The cross section of a concrete pipe casing composed of a rectangular block, a triangular wedge, and a circular pipe formed through the middle of the block is shown below.

As the pipe casing will be subject to various loads, find the area moment of inertia of the cross section about the \(x\) and \(y\) axes.

Organize all the necessary information into a table, then total the moments of inertia of the parts to get the moment of inertia of the whole shape. Remember that the hole is removed from the shape, so its contribution to the total moment of inertia is negative.

Alternately, you could find the moments of inertia by adding the sums of the columns, since you are adding the same values together, just in a different order.

This interactive shows a composite shape consisting of a large rectangle with a smaller rectangle subtracted. You can change the location and size of the rectangles by moving the red and blue points.

Use the interactive to see how changes to the rectangles affects the moments of inertia of this shape about the system \(x\) axis. Notice that for two-part shapes like this, the centroid of the composite shape is on the line connecting the centroids of the two parts.

For calculations, it is convenient to collect all the needed information in a table as is done here.

Subsection10.4.2Structural Steel Sections

Steel is a strong, versatile, and durable material commonly used for girders, beams, and columns in steel structures such as buildings, bridges, and ships. When possible designers prefer to use prefabricated Standardized Structural Steel to minimize material cost.

Structural steel is available in a variety of shapes called sections, shown below. These include universal beams and columns (W, S), structural channels (C), equal and unequal angle sections (L), Tee shapes (T), rectangular, square and round hollow structural sections (HSS), bar, rod, and plate. All are available in a range of sizes from small to huge. Steel sections are manufactured by hot or cold rolling or fabricated by welding flat or curved steel plates together.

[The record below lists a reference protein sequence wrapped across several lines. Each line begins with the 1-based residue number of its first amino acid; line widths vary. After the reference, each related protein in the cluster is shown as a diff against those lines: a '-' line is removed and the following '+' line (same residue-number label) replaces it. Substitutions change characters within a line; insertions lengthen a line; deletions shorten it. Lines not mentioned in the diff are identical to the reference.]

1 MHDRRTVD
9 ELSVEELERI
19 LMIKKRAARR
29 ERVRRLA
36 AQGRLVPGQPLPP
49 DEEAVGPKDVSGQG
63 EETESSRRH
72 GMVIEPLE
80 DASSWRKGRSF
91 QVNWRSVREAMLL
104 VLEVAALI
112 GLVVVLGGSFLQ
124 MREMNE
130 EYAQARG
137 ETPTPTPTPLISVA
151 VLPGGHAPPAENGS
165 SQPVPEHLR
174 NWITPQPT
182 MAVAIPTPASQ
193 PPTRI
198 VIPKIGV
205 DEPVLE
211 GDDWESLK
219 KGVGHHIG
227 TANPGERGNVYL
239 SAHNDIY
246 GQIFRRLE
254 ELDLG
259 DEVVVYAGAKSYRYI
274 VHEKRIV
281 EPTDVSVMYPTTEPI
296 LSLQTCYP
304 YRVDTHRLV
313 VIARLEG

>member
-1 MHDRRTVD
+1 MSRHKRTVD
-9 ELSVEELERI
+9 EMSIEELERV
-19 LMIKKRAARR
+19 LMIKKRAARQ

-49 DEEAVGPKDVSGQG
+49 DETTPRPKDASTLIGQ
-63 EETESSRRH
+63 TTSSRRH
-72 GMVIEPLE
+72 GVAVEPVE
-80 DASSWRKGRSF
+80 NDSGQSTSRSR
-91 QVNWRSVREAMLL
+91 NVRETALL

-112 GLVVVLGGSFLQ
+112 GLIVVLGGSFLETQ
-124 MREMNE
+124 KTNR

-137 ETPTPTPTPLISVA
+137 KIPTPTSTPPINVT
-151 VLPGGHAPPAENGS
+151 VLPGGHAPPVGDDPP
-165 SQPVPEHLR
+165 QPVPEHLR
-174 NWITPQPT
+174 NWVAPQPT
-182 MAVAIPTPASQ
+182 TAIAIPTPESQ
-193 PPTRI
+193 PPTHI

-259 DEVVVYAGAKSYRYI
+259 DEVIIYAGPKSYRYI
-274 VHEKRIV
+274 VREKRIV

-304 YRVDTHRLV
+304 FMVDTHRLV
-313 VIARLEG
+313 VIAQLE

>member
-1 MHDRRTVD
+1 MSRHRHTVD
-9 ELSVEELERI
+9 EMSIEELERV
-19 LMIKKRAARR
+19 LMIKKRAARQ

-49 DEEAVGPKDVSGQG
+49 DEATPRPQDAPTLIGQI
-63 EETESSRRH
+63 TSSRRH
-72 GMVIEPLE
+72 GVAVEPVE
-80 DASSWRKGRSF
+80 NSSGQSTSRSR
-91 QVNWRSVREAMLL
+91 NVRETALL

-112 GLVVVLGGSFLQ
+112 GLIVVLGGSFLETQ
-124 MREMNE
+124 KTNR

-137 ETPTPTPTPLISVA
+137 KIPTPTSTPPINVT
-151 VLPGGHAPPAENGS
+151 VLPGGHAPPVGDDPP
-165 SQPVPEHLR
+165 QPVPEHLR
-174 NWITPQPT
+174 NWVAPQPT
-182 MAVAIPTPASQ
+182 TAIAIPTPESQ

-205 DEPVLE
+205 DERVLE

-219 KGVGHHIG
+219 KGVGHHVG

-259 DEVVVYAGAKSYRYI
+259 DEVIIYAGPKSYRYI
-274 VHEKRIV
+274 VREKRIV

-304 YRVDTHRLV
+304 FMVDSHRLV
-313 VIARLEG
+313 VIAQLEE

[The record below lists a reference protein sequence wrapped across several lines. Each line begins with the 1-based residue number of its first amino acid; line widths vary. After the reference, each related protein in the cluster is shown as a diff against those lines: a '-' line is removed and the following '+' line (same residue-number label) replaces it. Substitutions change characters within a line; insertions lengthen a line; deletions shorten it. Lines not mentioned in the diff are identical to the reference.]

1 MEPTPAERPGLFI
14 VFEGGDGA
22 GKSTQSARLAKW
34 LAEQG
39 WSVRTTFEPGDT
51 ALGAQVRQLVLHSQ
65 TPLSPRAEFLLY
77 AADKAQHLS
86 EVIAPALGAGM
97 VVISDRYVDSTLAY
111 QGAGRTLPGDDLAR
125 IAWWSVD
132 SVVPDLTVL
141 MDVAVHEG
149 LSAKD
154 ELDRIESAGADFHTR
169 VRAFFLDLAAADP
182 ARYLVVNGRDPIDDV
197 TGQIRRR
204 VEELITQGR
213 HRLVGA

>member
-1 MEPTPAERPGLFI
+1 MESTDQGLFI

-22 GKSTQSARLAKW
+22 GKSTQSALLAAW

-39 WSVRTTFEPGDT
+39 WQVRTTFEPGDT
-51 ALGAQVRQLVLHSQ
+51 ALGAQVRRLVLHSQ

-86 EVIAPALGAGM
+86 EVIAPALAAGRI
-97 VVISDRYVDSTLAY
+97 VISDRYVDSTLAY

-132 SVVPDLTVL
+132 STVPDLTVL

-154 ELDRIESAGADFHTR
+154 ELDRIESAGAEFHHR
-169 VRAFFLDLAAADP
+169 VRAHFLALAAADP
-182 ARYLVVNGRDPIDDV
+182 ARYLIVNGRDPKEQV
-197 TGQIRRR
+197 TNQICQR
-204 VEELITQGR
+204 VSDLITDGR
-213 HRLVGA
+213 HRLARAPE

Designers and engineers must select the most appropriate and economical section which can support the potential tension, compression, shear, torsion and bending loads. Tables of properties of Standard Steel Sections are published by the American Institute of Steel Construction, and are used to simplify the process. The tables contain important properties of the sections, including dimensions, cross sectional area, weight per foot, and moment of inertia about vertical and horizontal axes. An abbreviated subset of the AISC tables are available in Appendix D.

In this section we will use the information in the AISC tables to find the moments of inertia of standard sections and also of composite shapes incorporating standard sections.

The top and bottom pieces of an I-beam are called flanges. The middle portion is referred to as the web. The flanges take most of the internal compression and tension forces as they are located the furthest from the neutral axis, and the web mainly acts to support any shear forces and hold the two flanges apart. The transverse axis through the centroid of the cross section is called the neutral axis, and cutting plane through the beam at the neutral axis is called the neutral plane, or neutral surface. This surface does not lengthen or shorten during bending.

Example10.4.9.Built-up beam.

A built-up beam consists of two L6\(\times \)4\(\times\)1/2 angles attached to a 8\(\times\)1 plate as shown. Determine

the distance from the \(x\) axis to the neutral axis, which passes through the centroid of the combined shape, and

the moment of inertia of the combined shape about the neutral axis.